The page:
Terry H. Schwadron

May 25, 2019

Sometimes you need to roll a news item around a couple of times in your head before it finds a context that makes sense.

A few seemingly independent actions yesterday feel that way:

After all, the decision by British Prime Minister to step down over paralysis in that country over Brexit, a move by Donald Trump to give some sweeping powers to Atty. Gen. William P. Barr in disclosing classified secrets and a move by the Trump administration to circumvent Congress altogether to sell more serious weapons to Saudi Arabia would all seem to have nothing to do with one another.

But on reflection, we have governmental paralysis here, yet rather than resign or consider compromising on dealings with Congress, Donald Trump is resorting to ridicule, fake, insulting videos of opponents and day-is-night defense of his own bad behaviors. He is willing, eager even, to keep the spotlight on his own adulation rather than acknowledge that he needs to work with Congress on behalf of progress for the American public he is supposed to serve.

Trump is giving Barr powers that he should be leaving to the intelligence agencies in declassifying information from those agencies in a not-well-hidden attempt to embarrass and perhaps prosecute those who started the all-things-Russia investigation. Barr was already working jointly with the intelligence agencies, so what was the purpose of the move other than to further weaponize the Justice Department for partisan political purpose. Within hours, it was clear that there was conflict between the CIA and Justice.

And Trump — and Secretary of State Mike Pompeo — are bound to anger Congress members and senators from both parties for using an “emergency” mechanism to sidestep bringing the weapons sale for the Saudis before the Congress. Members of Congress from both parties have been clear in seeking to withhold such sales unless the Saudis fess up with more details about the murder of American writer Jamal Khashoggi this year in its Turkish embassy.

What ties all this together is the incredibly untamable ego of Donald Trump, whose view of leadership is more king-like than presidential, whose desire for authoritarianism is so vast as to see no issue with democracy in seeking to crush any political opponent or dissent.

The Brexit discord in Britain obviously is quite layered by now, with the original separation vote from Europe having given birth to subordinate political groupings of people who want or don’t want a redo, with people who want an orderly separation or not, with splits among the traditional parties over the weirdness of the reality of a fully removed Britain. Prime Minister Theresa May’s decision follows multiple failures to get any majority in Parliament to agree on any aspect of carrying out the plebiscite for separation.

It is noteworthy both that Trump is a supporter of Brexit and complete separation and that Parliament has dis-invited him from speaking before British lawmakers when he makes a visit to Britain in coming weeks.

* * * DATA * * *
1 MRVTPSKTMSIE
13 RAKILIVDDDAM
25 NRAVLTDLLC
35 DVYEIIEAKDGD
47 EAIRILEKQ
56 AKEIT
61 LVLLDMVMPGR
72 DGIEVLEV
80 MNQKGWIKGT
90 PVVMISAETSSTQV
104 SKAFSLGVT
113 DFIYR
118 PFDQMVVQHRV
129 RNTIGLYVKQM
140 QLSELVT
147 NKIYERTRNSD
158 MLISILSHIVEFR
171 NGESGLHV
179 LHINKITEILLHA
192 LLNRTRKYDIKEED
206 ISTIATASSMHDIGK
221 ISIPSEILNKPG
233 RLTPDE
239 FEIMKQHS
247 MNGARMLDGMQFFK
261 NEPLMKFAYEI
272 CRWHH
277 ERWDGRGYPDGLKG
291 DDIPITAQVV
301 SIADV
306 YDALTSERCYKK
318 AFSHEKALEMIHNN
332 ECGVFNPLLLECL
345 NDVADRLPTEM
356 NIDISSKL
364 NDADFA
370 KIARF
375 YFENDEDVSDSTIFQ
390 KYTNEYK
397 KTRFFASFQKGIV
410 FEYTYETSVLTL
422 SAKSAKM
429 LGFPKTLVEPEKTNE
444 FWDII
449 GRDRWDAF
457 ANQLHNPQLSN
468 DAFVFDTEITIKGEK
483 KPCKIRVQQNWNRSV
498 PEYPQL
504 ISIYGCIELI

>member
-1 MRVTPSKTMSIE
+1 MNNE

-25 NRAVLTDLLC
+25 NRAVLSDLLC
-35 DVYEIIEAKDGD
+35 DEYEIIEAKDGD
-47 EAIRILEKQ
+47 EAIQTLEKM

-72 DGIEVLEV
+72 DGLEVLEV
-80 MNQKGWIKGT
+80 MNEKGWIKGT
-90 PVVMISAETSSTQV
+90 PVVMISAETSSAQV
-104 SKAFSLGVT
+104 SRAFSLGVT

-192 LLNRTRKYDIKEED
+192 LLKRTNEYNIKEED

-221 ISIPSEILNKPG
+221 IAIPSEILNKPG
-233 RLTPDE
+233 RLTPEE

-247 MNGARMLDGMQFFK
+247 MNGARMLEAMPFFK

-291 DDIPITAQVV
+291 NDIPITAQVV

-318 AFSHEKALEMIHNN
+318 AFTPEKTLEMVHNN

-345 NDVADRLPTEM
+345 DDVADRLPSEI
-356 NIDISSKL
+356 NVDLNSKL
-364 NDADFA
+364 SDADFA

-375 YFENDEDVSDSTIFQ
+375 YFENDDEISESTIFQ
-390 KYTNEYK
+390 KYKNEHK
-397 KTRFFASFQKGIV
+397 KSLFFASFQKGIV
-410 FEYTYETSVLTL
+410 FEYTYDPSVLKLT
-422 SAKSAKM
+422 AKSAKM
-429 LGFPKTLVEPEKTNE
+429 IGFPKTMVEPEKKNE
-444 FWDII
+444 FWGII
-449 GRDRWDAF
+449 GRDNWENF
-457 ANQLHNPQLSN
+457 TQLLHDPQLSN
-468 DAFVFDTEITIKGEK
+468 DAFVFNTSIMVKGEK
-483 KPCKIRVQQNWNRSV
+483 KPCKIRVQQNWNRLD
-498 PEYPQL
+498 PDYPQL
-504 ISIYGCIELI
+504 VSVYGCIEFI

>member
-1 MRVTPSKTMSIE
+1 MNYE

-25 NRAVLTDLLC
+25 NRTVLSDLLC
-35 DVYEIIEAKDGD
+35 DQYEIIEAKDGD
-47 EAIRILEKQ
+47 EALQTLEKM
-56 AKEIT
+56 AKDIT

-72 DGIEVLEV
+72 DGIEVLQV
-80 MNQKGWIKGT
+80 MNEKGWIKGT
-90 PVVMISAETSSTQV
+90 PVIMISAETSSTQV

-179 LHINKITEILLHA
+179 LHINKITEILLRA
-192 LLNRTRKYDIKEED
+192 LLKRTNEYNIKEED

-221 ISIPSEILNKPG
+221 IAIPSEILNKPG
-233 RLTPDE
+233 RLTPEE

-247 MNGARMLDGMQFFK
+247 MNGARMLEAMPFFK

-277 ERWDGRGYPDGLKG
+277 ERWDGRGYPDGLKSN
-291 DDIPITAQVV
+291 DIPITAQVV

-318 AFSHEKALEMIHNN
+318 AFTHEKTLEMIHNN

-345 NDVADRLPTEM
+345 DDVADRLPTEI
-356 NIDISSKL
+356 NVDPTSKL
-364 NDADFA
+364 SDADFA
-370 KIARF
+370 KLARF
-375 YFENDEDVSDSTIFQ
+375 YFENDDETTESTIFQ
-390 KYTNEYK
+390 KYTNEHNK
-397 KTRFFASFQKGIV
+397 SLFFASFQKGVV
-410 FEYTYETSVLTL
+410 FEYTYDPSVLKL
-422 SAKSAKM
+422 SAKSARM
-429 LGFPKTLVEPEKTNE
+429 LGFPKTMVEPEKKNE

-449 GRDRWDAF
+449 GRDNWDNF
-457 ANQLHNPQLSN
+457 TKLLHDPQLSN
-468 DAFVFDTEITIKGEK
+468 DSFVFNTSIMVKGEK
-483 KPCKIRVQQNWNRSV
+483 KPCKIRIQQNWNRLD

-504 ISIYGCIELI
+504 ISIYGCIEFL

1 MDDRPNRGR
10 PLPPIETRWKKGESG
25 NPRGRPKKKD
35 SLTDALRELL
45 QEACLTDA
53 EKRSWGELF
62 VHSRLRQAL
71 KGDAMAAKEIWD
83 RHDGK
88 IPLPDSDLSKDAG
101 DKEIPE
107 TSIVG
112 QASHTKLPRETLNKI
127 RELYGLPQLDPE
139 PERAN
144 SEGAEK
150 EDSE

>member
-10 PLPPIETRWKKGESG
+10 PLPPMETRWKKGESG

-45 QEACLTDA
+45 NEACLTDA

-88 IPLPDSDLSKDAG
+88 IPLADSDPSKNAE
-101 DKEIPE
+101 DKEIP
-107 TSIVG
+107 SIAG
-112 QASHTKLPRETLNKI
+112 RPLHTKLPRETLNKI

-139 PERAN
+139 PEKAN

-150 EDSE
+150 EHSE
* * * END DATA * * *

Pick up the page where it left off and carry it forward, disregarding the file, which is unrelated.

Were it Trump rather than May in the leader’s chair, even acknowledging different political systems, one would have to conclude that our leader would simply declare an “emergency” and bypass Parliament altogether, just as his has on tariffs policies against China and Europe, on withdrawal from the Iran nuclear deal, on spending on the Wall and so many other issues. Why is it that the need for personal views of strength need result in undermining the systems of governance?

So, too, then, it is the Trump self-view that says that he knows better than Congress or the intelligence agencies about what is needed or not, about violating their longstanding rituals about examining treaties or weapons sales or protocols to declassify secret documents. The powers for an attorney general who openly says he is in his job to protect the president is a dangerous development when applied towards individuals who have been seen as opposing the president. In an increasingly volatile Middle East, sidestepping public debate in Congress is a total reflection of Trump egoism, not of good policy making.

What is important to Trump is Trump. If a change in policies can help Trump, it is a good change, regardless of whether it is a slap in the face of the Constitution or the traditional roles for Congress or 17 different intelligence agencies. Having won a narrow edge in the Mueller Report conclusions that no criminal charges of conspiracy or obstruction of justice be filed, Trump is now on a tear to prove that originators of the Russia probe were “treasonous” people who were trying to pursue of coup of a Trump government.

Along the way, we see Trump spending his time in public insults, in tweeting out purposely slowed video edited to make Speaker Nancy Pelosi look drunk or impaired, calling out “treason” without apparently knowing its actual meaning.

Yes, those were independent news items yesterday. But the dominance of the Trump ego redefines even these to fit within the narrative that Trump trumps all.



Journalist, musician, community volunteer